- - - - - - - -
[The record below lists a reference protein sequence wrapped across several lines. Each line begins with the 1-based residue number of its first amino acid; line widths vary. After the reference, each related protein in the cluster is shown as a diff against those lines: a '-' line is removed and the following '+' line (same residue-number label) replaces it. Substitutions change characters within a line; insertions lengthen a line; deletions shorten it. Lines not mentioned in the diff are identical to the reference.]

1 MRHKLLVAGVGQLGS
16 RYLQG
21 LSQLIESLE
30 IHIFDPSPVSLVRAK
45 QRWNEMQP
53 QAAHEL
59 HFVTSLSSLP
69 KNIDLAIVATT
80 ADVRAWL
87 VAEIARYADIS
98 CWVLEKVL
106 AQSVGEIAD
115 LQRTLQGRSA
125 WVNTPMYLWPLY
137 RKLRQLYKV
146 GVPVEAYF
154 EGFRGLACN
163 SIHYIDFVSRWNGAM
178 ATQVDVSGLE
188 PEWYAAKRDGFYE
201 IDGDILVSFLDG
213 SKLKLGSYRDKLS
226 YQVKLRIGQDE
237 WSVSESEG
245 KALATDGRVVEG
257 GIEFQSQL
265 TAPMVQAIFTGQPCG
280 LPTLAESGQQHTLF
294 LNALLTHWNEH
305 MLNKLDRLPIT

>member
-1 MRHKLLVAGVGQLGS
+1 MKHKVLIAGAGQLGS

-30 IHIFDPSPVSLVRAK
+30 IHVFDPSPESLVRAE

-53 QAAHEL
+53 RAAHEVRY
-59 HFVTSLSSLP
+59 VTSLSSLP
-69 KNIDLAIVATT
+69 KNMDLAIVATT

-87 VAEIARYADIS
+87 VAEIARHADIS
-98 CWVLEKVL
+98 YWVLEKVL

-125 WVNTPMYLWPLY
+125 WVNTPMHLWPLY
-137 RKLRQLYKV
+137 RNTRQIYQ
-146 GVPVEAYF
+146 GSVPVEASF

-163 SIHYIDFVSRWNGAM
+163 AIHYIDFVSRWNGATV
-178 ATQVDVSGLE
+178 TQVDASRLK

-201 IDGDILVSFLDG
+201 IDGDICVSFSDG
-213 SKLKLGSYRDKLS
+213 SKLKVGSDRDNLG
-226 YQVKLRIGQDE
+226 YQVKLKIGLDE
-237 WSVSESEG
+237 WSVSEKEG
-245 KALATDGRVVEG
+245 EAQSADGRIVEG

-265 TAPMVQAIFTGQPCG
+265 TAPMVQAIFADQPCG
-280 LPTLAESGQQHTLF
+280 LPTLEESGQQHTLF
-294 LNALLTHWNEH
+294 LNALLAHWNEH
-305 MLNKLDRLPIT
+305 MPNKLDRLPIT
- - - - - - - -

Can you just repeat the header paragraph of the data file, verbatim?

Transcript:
[The record below lists a reference protein sequence wrapped across several lines. Each line begins with the 1-based residue number of its first amino acid; line widths vary. After the reference, each related protein in the cluster is shown as a diff against those lines: a '-' line is removed and the following '+' line (same residue-number label) replaces it. Substitutions change characters within a line; insertions lengthen a line; deletions shorten it. Lines not mentioned in the diff are identical to the reference.]